Florida School for the Deaf and the Blind: ‘Chronic shortage’ in Braille teachers
Concerns nationwide shortage could lead to long term consequences
ST. AUGUSTINE, Fla. – It is well known that literacy is a critical life skill. For the visually-impaired, reading and understanding Braille offers that key to success.
But now, concerns are being raised that there aren’t enough teachers available to teach this crucial skill. Jeanne Prickett is president for St. Augustine’s Florida School for the Deaf and the Blind (FSDB), and says the shortage is the result of cuts to teacher training programs.
“Since the day I started, there has been a chronic shortage of teachers who are able to teach reading and Braille,” Prickett said.
Prickett said this is an issue nationwide, one that has been going on for decades. FSDB has around 540 enrolled students. Roughly 200 or so are visually-impaired.
She’s afraid this could eventually have an impact on student success in the long run nationwide. Braille brings the world of math right to these students’ fingertips. Addison Burgess said Braille makes understanding math simple.
“I have to line up the linear equations, that needs Braille. I can’t picture that if it were given to me in audio. If everything went to technology, I would have a far less understanding of math than I do now".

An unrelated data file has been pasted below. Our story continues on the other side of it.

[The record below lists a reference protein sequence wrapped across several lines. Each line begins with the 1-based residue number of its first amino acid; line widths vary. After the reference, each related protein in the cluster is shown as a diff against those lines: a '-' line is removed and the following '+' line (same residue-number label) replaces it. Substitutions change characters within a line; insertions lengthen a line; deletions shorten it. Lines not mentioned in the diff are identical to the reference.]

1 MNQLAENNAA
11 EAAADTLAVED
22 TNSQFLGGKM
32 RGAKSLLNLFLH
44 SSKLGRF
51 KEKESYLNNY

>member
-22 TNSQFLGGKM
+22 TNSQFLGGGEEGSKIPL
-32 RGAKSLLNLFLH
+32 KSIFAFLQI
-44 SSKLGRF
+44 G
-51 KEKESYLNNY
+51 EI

Taylore Sherman knows she would be significantly limited without this ability.
“Honestly, without Braille... I wouldn’t know how to read, unless I read humongous print letters. I can see really large print. But I would not know how to read,” she said.
Pricket said while audio technology is amazing, Braille is what ensures student literacy.
“My fear is not that people won’t have jobs... My fear is that children won’t get the skills they need and they’ll end up not being as competitive as they could be if they could read and write for themselves.”
With her Braille computer in tow, Taylore Sherman is already working toward her goal of making a difference for students just like her.
“I want to help design technology for the blind,” Sherman said. “I think it will be helpful. But I also still think Braille is a really important part of learning.”
Pricket said roughly 1 in 1,000 children are blind or visually-impaired. While that number seems low, she stresses the importance of still adequately addressing the needs of these individuals. Anyone who is interested in teaching Braille as a career path can find more information here.
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